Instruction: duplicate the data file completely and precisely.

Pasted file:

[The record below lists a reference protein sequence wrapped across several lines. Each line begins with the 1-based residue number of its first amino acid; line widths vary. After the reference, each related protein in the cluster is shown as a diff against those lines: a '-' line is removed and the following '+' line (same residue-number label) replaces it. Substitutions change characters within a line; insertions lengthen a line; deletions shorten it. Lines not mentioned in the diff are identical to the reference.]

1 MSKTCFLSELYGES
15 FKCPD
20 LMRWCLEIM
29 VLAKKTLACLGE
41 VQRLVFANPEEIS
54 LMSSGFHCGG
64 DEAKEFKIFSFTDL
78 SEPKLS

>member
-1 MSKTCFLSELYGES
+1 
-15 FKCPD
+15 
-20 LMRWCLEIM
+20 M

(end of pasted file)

[The record below lists a reference protein sequence wrapped across several lines. Each line begins with the 1-based residue number of its first amino acid; line widths vary. After the reference, each related protein in the cluster is shown as a diff against those lines: a '-' line is removed and the following '+' line (same residue-number label) replaces it. Substitutions change characters within a line; insertions lengthen a line; deletions shorten it. Lines not mentioned in the diff are identical to the reference.]

1 MSKTCFLSELYGES
15 FKCPD
20 LMRWCLEIM
29 VLAKKTLACLGE
41 VQRLVFANPEEIS
54 LMSSGFHCGG
64 DEAKEFKIFSFTDL
78 SEPKLS

>member
-1 MSKTCFLSELYGES
+1 
-15 FKCPD
+15 
-20 LMRWCLEIM
+20 M